The increasing focus on early detection of risk factors and widening what is “actionable,” e.g., through innovations in medical practices and increasingly sensitive technologies for detecting biological “abnormalities,” is discussed as a driver for overdiagnosis and overtreatment [28, 36]. Overdiagnosis applies in “situations where an actual disease or risk factor is diagnosed in people who are mostly well, and where this condition will not actually come to influence future health, either because it disappears spontaneously without medical attention or remains asymptomatic until death from other causes” [28, p. 111]. Overdiagnosis and related overtreatment can be considered harmful if the disease would not have occurred anyway, if scarce healthcare resources are used, or if the medical interventions have serious physical and psychological sideeffects [28, 35, 39].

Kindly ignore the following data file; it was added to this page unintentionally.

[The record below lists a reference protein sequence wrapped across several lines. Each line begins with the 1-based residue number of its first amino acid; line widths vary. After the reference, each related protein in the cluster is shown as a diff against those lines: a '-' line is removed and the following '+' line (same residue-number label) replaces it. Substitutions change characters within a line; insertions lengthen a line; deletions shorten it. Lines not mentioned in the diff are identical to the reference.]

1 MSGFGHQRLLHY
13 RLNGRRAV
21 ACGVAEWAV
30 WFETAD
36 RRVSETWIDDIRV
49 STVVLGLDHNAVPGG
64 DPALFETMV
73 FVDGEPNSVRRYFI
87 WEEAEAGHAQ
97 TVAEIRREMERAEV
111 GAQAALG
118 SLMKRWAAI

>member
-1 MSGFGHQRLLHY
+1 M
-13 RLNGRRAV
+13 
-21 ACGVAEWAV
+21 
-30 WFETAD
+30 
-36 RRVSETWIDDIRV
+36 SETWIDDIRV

Finally, the increasing technological opportunities to obtain early risk information are thought to further contribute to medicalization and the above-discussed implications. In addition, worries were presented that commercialization of preventive health tests may lead to individuals screening themselves without proper understanding of the consequences [36], unrealistic expectations about tests’ explanatory power due to advertisements that make exaggerated promises about health protection [42, 72], increasing healthcare disparities due to inequalities in access, and decreasing health solidarity due to a further increase in individual responsibilities for health [72].